No two days on the streets were the same. Flowers bloomed at different rates and snow accumulated in shifting waves and peaks. The sights of this small town didn’t get old when each day the cloud patterns cast new shadows on the lake’s surface and on the red brick businesses just north of the water’s edge.
All weather was walking weather for Walking Man.
An addiction, people called it—equating him with the meth heads in the basements and trailer parks of the town’s underground. But his was a lifestyle of health and vigor. Of gainful occupation.
A stolen car incident in high school prompted his hobby—the same high school, incidentally, by which he now lived and started his daily trek. He clocked out at the packing plant before dawn and was on the streets by noon, making his way south to the lake, along the shore past the University then west towards the hospital. School traffic sent him north, where kids attempting greatness at the Field of Dreams provided passing entertainment.
He knew what people called him. Not that it was clever. A red-haired man in a Chevy sang out in smooth tenor whenever he crossed his path: “Walking Man, walk-ing the streets aga-ain!” It’d be more amusing if it weren’t the same man who stole his car all those years ago.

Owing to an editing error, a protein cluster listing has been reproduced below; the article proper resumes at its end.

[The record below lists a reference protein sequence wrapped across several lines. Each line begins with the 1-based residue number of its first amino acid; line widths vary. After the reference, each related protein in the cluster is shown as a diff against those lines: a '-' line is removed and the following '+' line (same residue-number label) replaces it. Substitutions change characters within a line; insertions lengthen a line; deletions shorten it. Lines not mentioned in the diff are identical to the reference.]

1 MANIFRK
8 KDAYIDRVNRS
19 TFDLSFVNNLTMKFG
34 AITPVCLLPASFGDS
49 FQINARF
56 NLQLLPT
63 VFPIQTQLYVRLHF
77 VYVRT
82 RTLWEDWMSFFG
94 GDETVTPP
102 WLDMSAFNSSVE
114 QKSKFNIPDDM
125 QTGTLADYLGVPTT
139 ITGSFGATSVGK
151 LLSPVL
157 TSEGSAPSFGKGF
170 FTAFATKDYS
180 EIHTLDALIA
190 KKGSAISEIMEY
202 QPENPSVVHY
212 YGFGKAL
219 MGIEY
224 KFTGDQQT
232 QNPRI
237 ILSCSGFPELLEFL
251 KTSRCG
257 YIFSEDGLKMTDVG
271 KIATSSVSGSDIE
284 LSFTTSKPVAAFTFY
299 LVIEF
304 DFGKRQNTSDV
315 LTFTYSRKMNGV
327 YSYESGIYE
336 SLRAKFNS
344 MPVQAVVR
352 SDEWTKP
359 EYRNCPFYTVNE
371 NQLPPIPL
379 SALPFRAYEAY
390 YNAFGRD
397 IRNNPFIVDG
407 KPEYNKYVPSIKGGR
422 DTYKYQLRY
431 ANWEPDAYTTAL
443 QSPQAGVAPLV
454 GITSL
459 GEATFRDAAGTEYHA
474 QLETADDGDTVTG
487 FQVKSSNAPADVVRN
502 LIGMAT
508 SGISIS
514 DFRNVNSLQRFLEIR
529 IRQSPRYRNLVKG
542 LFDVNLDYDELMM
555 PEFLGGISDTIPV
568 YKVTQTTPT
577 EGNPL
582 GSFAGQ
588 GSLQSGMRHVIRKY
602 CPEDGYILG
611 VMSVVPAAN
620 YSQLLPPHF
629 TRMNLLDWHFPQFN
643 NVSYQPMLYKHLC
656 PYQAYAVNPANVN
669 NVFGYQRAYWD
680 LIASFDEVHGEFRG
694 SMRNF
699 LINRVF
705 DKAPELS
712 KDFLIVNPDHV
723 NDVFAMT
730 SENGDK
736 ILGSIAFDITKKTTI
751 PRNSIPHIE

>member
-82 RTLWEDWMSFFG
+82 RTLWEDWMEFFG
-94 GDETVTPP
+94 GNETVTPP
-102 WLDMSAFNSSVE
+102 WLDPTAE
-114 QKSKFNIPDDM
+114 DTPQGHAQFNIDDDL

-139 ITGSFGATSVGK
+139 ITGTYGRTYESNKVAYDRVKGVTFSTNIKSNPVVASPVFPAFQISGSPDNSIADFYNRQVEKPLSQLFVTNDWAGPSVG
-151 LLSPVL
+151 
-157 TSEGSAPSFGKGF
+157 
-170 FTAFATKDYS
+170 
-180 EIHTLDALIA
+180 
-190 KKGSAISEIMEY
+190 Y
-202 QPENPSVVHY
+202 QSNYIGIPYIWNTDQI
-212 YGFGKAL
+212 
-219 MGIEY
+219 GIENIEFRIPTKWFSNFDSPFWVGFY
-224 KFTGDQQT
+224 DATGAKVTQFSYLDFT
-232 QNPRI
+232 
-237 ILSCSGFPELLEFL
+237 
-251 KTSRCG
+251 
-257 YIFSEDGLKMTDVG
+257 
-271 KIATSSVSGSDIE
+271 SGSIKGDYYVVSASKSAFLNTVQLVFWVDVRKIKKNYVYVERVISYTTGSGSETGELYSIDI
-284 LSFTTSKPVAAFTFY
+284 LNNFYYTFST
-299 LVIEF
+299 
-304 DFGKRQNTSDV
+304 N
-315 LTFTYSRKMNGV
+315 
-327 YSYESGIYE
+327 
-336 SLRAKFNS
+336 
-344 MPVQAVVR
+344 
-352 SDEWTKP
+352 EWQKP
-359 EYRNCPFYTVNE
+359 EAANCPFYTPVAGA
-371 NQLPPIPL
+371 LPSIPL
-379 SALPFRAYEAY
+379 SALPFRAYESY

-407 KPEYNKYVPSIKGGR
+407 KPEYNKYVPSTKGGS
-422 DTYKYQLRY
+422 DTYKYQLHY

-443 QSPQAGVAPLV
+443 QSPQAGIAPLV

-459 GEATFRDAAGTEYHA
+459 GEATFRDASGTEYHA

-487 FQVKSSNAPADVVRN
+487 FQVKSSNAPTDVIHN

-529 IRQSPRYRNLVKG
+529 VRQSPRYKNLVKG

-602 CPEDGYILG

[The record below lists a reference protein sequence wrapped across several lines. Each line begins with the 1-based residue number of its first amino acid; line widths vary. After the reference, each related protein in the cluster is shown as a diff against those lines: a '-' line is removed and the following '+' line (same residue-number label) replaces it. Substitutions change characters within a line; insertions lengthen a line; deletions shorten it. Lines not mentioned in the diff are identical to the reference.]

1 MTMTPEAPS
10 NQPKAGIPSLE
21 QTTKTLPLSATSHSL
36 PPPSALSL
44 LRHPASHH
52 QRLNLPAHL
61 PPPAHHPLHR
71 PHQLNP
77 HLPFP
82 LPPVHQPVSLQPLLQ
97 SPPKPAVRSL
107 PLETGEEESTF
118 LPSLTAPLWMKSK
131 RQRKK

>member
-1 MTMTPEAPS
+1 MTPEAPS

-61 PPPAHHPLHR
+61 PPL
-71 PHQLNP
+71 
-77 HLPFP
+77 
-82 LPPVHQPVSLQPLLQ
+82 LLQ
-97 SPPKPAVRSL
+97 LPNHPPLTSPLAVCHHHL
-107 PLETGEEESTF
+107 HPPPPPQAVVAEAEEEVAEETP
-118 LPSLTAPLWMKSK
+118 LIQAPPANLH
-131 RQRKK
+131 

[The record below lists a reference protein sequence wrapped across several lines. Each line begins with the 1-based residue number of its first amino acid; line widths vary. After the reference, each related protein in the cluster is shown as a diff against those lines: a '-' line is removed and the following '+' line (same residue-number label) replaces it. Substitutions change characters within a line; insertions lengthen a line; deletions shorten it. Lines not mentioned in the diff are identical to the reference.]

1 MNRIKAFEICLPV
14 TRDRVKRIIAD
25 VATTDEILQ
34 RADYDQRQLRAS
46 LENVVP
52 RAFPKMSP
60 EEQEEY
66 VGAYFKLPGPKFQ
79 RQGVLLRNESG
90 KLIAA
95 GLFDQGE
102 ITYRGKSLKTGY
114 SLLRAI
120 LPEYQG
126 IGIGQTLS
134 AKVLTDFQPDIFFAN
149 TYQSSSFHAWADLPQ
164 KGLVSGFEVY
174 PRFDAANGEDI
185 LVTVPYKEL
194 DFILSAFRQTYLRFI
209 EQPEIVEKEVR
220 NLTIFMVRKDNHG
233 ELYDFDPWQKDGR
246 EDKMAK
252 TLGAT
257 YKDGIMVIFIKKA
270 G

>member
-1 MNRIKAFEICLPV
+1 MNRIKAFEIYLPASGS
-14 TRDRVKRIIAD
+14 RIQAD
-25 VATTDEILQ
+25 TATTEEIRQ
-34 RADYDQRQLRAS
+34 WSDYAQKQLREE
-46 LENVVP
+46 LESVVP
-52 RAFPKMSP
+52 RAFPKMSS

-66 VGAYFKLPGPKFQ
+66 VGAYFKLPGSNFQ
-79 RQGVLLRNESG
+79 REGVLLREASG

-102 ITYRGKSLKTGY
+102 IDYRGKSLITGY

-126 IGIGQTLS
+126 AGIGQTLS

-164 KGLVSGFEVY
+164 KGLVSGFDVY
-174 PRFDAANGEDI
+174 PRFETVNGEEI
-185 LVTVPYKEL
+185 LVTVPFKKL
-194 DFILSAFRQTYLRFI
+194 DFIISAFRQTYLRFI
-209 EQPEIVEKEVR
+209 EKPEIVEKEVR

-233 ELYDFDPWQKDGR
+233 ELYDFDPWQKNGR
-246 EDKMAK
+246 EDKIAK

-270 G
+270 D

In his forties Walking Man married a woman whose only daughter kept mostly to her room. It was a good arrangement; neither he nor his wife required much affection or attention. And if she did—well, then she had the daughter, or her hospital patients. They divided the domestic duties, and the yard work they hired out. She hadn’t the time, and his snake phobia kept him out of the grass. The pavement was his domain.
When the local Times took notice of him, he wondered whether the Cullens were lacking for material. Who would find his routine interesting? They even printed his miles per day. He got more attention than expected and endured months of exaggerated nods and waves from townsfolk—those people who, from a distance, Walking Man watched grow older, plant gardens, run stoplights. There was serenity in the events not in his control. He had his walking, and his work, and that was enough.
In many ways this town didn’t change. The farmers offered their predictions, the mayor maintained the vote, Walking Man walked the streets, and the paper published it all.